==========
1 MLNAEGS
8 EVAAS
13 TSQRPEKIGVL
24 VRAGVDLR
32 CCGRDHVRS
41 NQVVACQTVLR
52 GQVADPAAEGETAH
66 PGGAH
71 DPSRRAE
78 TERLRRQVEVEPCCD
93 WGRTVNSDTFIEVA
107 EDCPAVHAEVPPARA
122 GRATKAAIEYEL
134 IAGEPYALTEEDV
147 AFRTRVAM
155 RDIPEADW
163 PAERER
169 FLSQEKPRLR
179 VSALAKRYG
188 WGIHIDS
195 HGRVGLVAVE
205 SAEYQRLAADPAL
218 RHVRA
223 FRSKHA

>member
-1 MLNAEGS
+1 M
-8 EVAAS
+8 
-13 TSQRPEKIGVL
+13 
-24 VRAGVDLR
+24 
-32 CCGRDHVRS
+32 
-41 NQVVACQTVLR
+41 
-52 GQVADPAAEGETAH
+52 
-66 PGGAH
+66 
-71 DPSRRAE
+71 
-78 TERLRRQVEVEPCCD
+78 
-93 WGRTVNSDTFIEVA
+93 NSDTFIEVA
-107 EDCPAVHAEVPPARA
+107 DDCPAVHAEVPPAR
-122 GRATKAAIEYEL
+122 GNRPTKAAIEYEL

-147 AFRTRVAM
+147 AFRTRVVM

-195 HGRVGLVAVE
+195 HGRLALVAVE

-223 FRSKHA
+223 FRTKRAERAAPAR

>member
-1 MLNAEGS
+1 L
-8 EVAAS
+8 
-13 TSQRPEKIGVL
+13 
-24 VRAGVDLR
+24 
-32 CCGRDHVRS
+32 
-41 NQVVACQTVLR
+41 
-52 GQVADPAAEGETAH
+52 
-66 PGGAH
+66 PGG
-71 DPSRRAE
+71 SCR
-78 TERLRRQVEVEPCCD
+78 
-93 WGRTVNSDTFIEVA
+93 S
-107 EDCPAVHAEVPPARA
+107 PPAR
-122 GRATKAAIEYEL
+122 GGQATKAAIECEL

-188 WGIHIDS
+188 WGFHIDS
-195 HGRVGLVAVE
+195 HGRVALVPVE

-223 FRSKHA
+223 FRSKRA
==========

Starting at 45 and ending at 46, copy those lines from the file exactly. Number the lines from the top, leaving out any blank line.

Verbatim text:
+78 
-93 WGRTVNSDTFIEVA